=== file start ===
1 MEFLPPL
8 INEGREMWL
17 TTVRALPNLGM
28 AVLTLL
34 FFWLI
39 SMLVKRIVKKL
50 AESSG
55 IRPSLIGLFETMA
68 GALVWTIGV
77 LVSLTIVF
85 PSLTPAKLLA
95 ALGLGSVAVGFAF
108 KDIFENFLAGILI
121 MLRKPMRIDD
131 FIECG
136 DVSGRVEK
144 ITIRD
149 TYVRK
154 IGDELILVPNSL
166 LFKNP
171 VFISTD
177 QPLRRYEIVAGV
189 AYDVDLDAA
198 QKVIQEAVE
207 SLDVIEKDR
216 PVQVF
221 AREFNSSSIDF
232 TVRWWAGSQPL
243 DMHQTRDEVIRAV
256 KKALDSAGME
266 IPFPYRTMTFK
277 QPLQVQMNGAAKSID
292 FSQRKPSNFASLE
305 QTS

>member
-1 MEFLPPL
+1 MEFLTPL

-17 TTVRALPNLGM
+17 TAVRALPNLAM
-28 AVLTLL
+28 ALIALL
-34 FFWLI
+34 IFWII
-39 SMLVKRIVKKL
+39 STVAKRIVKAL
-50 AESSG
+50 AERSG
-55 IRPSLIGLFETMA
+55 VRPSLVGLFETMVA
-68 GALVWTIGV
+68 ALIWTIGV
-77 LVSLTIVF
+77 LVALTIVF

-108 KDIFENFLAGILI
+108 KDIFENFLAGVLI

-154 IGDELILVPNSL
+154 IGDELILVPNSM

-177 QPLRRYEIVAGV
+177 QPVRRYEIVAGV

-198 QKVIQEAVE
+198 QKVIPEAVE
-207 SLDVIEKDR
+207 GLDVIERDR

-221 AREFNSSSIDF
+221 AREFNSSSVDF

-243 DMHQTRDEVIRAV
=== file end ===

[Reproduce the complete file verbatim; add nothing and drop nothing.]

1 MEFLPPL
8 INEGREMWL
17 TTVRALPNLGM
28 AVLTLL
34 FFWLI
39 SMLVKRIVKKL
50 AESSG
55 IRPSLIGLFETMA
68 GALVWTIGV
77 LVSLTIVF
85 PSLTPAKLLA
95 ALGLGSVAVGFAF
108 KDIFENFLAGILI
121 MLRKPMRIDD
131 FIECG
136 DVSGRVEK
144 ITIRD
149 TYVRK
154 IGDELILVPNSL
166 LFKNP
171 VFISTD
177 QPLRRYEIVAGV
189 AYDVDLDAA
198 QKVIQEAVE
207 SLDVIEKDR
216 PVQVF
221 AREFNSSSIDF
232 TVRWWAGSQPL
243 DMHQTRDEVIRAV
256 KKALDSAGME
266 IPFPYRTMTFK
277 QPLQVQMNGAAKSID
292 FSQRKPSNFASLE
305 QTS

>member
-1 MEFLPPL
+1 MEFLTPL

-17 TTVRALPNLGM
+17 TAVRALPNLAM
-28 AVLTLL
+28 ALIALL
-34 FFWLI
+34 IFWII
-39 SMLVKRIVKKL
+39 STVAKRIVKAL
-50 AESSG
+50 AERSG
-55 IRPSLIGLFETMA
+55 VRPSLVGLFETMVA
-68 GALVWTIGV
+68 ALIWTIGV
-77 LVSLTIVF
+77 LVALTIVF

-108 KDIFENFLAGILI
+108 KDIFENFLAGVLI

-154 IGDELILVPNSL
+154 IGDELILVPNSM

-177 QPLRRYEIVAGV
+177 QPVRRYEIVAGV

-198 QKVIQEAVE
+198 QKVIPEAVE
-207 SLDVIEKDR
+207 GLDVIERDR

-221 AREFNSSSIDF
+221 AREFNSSSVDF

-243 DMHQTRDEVIRAV